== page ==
I was so happy for this post today. I am visiting my daughter. We both are entrepreneurs. We both helped to found venture-backed start-ups—hers in the fashion industry, mine in media. She launched a new product line yesterday. We are spending time together in between her media appearances—photo shoot with the Boston Globe, interview with a business pub, the launch party—and my own Editorial schedule, that same day I had one employee quit and hired a replacement the same day. I also taught an online class about creating Social Change—-how to combat things like racism, sexism, homophobia, education reform, environmental change on both an individual and societal level.All business as usual, right, and barely interesting? Except that 2 weeks ago my daughter gave birth to a baby boy. I’m visiting her for a month so I can help with all that goes into caring for an infant. We doing it together. Everything—feedings and the baths and the ‘tummy time’ and the songs—while taking shifts to do the conference calls, interviews, management. Someone said to me the other day, “Well you always knew how to juggle chainsaws.”But it is more than that. This is such an extraordinary time in my live. I feel so enormously grateful to be able to do this. Yes, all of it—-and all of the effort to get to this moment in time which feels so joyous and momentous and alive. Yes to being a part of this time in history to help make it happen. I want to live in a time where this is normal. It seems so normal to me. It is wonderful to be able to do it.The time we live in is there for the taking. It is there for the creating. Never before have there been this many opportunities to create exactly the kind of life you want. I love being an entrepreneur, figuring out how to create social change, and having a life that can be filled with love and family as well. Being a woman is one small piece of that. It helps define me but I simply don’t allow it to limit me.I don’t even see any of this as hard. It’s simply stuff I have to figure out to live the kind of life I want to live.But after reading your post, I added to my to-do list: Be more public. Stay in the public eye. That is now on my to-do list.So important. Yes. Just another thing to figure out.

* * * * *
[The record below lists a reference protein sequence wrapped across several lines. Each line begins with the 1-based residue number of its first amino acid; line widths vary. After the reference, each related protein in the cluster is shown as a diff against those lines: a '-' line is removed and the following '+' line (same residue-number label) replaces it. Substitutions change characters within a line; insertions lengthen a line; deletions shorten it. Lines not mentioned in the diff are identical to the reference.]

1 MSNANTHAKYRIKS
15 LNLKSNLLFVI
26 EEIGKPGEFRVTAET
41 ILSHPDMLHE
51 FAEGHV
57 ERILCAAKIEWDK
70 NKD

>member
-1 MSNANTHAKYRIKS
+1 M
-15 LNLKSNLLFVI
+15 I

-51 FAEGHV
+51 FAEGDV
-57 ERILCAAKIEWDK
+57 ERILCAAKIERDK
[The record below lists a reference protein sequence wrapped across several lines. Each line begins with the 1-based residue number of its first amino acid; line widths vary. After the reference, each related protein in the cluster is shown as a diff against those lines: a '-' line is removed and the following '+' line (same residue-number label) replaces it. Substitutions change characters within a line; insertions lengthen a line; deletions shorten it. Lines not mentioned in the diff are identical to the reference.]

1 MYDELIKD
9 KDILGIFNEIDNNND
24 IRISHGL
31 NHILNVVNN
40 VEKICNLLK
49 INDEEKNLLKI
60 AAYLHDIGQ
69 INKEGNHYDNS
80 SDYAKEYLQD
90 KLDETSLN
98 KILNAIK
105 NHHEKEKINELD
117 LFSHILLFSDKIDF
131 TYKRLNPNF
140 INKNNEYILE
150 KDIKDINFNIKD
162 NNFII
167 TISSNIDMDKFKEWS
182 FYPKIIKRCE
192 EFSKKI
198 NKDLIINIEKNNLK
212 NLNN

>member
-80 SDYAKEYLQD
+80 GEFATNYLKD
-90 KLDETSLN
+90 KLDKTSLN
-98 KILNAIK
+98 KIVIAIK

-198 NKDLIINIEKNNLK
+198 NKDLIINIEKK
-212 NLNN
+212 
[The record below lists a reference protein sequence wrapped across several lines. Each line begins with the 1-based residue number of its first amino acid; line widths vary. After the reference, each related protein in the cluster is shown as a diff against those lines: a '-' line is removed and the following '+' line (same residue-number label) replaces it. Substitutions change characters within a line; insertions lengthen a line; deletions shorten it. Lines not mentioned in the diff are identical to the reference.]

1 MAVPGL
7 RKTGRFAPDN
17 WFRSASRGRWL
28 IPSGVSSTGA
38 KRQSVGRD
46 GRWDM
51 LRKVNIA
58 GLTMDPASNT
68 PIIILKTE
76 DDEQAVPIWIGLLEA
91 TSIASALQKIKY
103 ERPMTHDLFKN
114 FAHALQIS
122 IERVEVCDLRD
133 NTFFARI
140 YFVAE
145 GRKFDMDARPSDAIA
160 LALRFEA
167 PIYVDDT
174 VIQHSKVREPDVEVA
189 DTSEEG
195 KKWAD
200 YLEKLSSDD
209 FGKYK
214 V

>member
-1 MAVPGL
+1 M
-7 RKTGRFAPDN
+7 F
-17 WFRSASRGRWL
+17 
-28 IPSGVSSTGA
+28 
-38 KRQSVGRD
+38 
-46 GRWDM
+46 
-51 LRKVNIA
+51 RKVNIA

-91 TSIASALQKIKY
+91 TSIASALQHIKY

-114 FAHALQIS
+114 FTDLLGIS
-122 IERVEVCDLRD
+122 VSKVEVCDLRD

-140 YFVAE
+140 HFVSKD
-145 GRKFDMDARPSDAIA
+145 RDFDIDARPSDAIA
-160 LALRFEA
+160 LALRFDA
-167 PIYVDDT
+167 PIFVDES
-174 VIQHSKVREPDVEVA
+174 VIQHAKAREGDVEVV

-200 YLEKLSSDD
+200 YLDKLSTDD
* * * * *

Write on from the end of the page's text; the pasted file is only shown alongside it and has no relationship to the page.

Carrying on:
4. LE

    Part of this is fixable. That is getting attention, notice and recognition. Notwithstanding the examples that you gave of course, PR plays a big role in the people that we read about as well as those that we don’t. Sometimes the story is inherently interesting enough that the press will hunt it down and report but mostly that’s not the case. There is typically a PR firm involved feeding stories to reporters. Steve Jobs had Regis McKenna “his PR flack”.And even when there are not PR firms (such as Donald Trump who was famous for calling the press himself or ‘engineering’ same) there is an entrepreneur who fills the same role. PR is vital for getting the word out. I speak as someone who has actually done this type of thing.

    1. lisa hickey

      Agree! Getting the word out, keeping in the public eye is a job. Either yours or someone else’s but it should be treated as one. Thanks for the reminder.

  5. Anne Libby

    A few years back, I asked a friend/mentor who’s a (now retired) bschool professor why so few of the female professors were active on social media, or putting their work out in popular form. She said, because they think it’s silly, it’s not serious.At some point, I read Sylvia Ann Hewlett’s *Executive Presence.* She tells the story of how she had to rebuild her reputation because her first book received publicity in the wrong venues — too popular and practical, lowbrow and not academic enough. She lost her “gravitas.”I can definitely think of male academics whose work appears in popular venues without a hit to their gravitas. In fact, it seems to spread the word about their work…and adds to their wallets, at a minimum, through speaking and consulting gigs.#complicated

  6. pointsnfigures

    I substituted at a class on entrepreneurship in Champaign at the Univ of Illinois. The class was basically split between males and females. Interestingly, when it came to participation. Males were more outspoken than females. But, when females spoke, they made some great points.I unconsciously accentuated the females points not because they were female, but because I thought they brought out further points of discussion.I am not a professional teacher. I reflected back on my performance and wondered if I could have been better at drawing the females in the class out more.